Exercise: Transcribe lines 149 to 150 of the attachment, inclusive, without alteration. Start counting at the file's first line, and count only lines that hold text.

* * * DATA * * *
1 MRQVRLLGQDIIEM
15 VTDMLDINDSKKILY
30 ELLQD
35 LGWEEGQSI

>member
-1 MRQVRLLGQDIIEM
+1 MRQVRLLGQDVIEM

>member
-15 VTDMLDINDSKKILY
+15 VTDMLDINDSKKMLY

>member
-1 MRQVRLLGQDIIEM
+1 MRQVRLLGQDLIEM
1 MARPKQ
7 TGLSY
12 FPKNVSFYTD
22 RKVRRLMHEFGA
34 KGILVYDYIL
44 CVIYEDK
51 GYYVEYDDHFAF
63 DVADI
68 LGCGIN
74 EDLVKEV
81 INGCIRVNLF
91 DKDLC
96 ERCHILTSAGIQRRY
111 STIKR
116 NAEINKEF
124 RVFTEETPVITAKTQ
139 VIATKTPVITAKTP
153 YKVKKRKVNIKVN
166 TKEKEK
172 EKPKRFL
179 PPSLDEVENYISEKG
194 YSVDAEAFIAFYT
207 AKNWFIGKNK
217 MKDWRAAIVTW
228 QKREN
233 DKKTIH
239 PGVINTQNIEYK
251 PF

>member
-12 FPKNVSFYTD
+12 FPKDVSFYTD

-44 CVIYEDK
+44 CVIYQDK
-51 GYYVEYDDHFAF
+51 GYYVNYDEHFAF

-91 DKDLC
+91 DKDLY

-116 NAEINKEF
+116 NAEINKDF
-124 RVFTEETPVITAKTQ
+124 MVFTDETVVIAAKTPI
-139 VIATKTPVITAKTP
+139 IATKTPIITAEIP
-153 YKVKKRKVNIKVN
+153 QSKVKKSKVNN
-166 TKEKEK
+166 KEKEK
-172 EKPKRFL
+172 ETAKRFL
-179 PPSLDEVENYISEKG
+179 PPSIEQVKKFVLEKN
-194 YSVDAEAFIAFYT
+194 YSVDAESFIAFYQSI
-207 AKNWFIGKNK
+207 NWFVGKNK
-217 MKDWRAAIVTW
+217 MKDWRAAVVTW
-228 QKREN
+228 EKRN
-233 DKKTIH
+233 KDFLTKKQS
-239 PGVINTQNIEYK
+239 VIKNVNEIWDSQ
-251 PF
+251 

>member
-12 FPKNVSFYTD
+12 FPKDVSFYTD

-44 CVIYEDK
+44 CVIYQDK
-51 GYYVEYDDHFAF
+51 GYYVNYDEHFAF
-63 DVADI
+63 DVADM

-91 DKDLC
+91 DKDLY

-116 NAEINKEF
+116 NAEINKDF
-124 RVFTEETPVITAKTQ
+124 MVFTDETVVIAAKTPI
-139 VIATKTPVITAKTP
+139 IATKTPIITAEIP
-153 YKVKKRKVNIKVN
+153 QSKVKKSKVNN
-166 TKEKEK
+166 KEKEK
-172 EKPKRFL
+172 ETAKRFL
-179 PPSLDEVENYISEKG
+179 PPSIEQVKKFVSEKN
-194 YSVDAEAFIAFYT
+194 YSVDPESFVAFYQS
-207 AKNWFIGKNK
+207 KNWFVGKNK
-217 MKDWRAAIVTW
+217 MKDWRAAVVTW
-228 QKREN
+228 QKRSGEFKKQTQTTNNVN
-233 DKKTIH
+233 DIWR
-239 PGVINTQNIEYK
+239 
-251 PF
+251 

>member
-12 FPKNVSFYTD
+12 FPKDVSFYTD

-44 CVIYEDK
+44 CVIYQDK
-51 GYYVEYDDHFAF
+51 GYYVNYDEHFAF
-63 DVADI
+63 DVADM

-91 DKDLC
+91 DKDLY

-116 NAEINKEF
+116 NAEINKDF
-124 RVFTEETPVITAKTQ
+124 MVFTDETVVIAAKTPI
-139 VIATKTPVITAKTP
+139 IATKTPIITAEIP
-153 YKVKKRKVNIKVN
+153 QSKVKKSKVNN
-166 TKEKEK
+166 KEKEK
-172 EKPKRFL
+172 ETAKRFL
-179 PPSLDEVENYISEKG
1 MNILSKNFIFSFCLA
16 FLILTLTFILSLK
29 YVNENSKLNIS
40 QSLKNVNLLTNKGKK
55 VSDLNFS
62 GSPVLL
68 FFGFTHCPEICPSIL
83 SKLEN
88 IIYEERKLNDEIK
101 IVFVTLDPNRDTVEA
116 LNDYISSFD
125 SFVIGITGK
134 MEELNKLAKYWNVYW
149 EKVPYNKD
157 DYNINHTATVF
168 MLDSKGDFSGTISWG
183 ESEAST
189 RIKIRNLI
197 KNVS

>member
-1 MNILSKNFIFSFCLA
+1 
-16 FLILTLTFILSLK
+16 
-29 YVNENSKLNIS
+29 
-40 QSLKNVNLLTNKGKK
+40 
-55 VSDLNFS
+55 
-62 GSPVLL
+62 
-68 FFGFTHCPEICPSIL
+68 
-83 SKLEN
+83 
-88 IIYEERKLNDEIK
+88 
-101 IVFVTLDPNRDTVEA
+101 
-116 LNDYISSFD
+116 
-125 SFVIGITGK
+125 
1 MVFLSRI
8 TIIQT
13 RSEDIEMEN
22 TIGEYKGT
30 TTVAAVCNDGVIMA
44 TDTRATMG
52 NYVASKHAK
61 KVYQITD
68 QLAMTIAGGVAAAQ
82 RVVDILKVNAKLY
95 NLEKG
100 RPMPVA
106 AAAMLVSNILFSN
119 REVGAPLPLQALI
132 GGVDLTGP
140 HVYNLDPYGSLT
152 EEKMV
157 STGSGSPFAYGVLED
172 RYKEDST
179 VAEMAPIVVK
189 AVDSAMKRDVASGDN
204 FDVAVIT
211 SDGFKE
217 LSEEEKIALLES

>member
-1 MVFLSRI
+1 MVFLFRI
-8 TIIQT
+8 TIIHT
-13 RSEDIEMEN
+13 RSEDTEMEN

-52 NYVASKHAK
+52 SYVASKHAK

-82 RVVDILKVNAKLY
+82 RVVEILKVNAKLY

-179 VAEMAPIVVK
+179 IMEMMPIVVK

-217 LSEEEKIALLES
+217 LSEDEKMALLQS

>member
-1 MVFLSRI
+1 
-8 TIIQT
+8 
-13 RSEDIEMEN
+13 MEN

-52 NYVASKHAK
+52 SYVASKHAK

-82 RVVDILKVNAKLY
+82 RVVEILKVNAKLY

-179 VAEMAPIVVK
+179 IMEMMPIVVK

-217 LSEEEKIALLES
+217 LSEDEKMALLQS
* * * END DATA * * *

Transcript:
83 SKLEN
88 IIYEERKLNDEIK